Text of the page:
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It is unlikely that the use contemplated in the question can lead to criminal charges. Criminal charges in cases involving trademarks are often for forging trademarks not mentioning them in academic work.
You are correct to note that typically security researchers will notify the company if they find security breaches. This is meant in part to assist the public but also to assure the company that the security researcher is acting in good faith and is not actually a hacker disguised as a security researcher.
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Can you please give more details, because I set level of detail to high and the answer is short.
Trademark laws permit a non mark owner to use a trademark nominatively. This means that a mark can be used for example in comparison advertising, to refer to the product's source, to criticize the product or analyze it.
The nominative use test essentially states that one may use or refer to the trademark of another if:i) The product or service cannot be readily identified without using the trademarkii) The user only uses as much of the mark as is necessary for the identificationiii) The user does nothing to suggest sponsorship or endorsement by the trademark holder.
Actually, its more than just using the trademark, if you study this website, I will be able to steal their entire database of information, though we are not gonna use it for any other purpose than academic research. And, here we are violating the contract. So my question is what if we violate the agreement.
BTW, apologies in advance but experts on Just Answer are not permitted to review specific documents. Can you describe in general what will you be researching?
are still in chat?
I am sorry, I was talking to someone, so what we will be doing is that an Android app, essentially we reverse engineer the app and simulate the app on the computer and the contract says to do no reverse engineering.
and then we can use the simulated app to query the database of the company and we think our approach can potentially steal the entire database of the company.
Thank you for clarifying.
Are you doing this as part of academic research? If so can you describe the circumstances (CS class, maybe graduate thesis etc.)?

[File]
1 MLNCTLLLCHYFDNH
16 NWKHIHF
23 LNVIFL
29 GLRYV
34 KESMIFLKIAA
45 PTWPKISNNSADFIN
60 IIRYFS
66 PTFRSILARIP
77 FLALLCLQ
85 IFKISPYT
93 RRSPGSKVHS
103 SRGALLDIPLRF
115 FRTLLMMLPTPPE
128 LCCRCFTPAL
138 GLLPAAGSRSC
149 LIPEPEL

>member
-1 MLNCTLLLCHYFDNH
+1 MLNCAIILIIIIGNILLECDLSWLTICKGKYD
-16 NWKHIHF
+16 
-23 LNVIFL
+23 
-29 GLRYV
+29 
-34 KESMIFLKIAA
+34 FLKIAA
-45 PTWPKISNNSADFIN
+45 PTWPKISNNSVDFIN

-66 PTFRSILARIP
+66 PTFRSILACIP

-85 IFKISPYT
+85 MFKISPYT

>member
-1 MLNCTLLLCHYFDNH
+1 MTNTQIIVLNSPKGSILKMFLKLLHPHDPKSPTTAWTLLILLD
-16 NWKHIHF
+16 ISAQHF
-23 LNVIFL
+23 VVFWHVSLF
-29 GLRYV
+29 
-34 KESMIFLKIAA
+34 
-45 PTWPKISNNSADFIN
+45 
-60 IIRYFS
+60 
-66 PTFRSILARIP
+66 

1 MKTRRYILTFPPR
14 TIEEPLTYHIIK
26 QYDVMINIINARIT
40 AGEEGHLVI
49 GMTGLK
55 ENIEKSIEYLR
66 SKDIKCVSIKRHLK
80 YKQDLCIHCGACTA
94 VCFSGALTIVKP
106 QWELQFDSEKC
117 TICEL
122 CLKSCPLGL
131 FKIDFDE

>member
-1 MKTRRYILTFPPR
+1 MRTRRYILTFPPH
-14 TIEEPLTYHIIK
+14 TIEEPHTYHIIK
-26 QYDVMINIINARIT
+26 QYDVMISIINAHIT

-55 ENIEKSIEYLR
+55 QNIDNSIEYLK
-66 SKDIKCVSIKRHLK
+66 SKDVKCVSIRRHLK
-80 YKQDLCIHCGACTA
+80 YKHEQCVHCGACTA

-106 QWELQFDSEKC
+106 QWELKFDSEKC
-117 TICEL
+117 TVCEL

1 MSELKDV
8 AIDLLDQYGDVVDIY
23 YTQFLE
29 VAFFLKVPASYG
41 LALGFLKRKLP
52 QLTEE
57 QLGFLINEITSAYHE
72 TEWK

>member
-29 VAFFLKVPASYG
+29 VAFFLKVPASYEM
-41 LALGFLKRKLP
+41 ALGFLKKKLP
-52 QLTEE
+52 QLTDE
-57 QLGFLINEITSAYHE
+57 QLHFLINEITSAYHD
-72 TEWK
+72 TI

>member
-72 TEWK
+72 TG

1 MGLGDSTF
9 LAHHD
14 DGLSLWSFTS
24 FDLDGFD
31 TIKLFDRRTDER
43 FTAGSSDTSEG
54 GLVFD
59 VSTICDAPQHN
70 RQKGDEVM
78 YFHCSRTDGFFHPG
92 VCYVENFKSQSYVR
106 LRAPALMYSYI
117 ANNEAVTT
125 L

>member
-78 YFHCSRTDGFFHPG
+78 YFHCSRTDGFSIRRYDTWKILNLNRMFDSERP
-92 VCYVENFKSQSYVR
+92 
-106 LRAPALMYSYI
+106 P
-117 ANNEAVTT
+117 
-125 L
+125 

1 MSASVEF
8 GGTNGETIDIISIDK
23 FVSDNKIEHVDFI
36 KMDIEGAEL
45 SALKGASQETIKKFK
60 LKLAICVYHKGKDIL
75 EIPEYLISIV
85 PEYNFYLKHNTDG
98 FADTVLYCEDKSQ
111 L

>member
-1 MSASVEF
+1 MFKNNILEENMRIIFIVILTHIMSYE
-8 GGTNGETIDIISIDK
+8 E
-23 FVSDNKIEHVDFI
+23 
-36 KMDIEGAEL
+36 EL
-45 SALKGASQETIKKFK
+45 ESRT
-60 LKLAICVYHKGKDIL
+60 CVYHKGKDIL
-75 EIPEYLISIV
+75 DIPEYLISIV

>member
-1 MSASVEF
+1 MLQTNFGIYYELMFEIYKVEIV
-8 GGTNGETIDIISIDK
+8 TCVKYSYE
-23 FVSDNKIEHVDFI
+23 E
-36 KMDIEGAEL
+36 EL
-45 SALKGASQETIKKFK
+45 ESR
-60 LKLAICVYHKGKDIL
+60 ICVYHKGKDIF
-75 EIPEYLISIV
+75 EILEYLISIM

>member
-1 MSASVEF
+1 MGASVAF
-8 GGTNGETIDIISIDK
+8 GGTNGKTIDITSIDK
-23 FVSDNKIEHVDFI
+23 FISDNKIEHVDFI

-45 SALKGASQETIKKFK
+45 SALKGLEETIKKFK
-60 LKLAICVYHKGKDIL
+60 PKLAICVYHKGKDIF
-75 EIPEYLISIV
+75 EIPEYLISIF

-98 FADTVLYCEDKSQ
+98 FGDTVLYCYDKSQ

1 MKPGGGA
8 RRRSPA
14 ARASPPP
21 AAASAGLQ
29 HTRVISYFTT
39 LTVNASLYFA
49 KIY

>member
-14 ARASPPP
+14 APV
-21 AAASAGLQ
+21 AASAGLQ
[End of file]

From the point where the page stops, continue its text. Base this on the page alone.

Yes, we are doing it as academic research as part of my computer science PhD.
though its not my primary focus, but its one area in which I am working with my colleagues
This one is a tough one. On the one hand as part of academic research generally under the fair use doctrine you have the right to use copyright materials without the copyright holder's permission for research and criticism. However on the other side, this is not necessarily a matter involving the first amendment (most fair use cases come about as a result of first amendment claims) because it involves back engineering an application and an associated database and this does not involve first amendment (the act of criticism such an application would be 1st amend. but the act of back engineering generally wouldn't)
There are other over arching issues as well. Generally speaking, according to the DMCA (Digital Millennium Copyright Act) reverse engineering is lawful as long as the item that is being reverse engineered has been obtained legitimately. In your case however the EULA specifically prohibits reverse engineering and therefore the software would NOT be considered as if obtained legitimately. There are a number of court cases on this topic that note that the contractual prohibitions contained in the EULA override the copyright law.
So this leaves you in a bad spot. By continuing this project you are definitely taking a risk, though it's impossible to assess the risk without the company's input. To the extent possible I would contact the company and explain that you are a PhD and you are conducting research and that if you make certain findings you will of course disclose it to them first and then you would like their cooperation.
This would be the safest route for you.
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I just use the term reverse engineering for ease of explanation but in reality its not reverse engineering the software, our aim is to understand the protocol and it can be done without reverse engineering.
Regardless of whether it is reverse engineering or not my analysis stands. As noted, to a large extent, reverse engineering is actually permitted by law. So the fact that you will only be examining this does not change my original analysis of running afoul of the EULA and some limitations you will have in publicizing your findings.
Realistically, speaking if it's purely for internal academic consumption your exposure is very low but if you intend to publicize the study or write your thesis with it then be aware of the potential challenges ahead or contact the company and seek permission.
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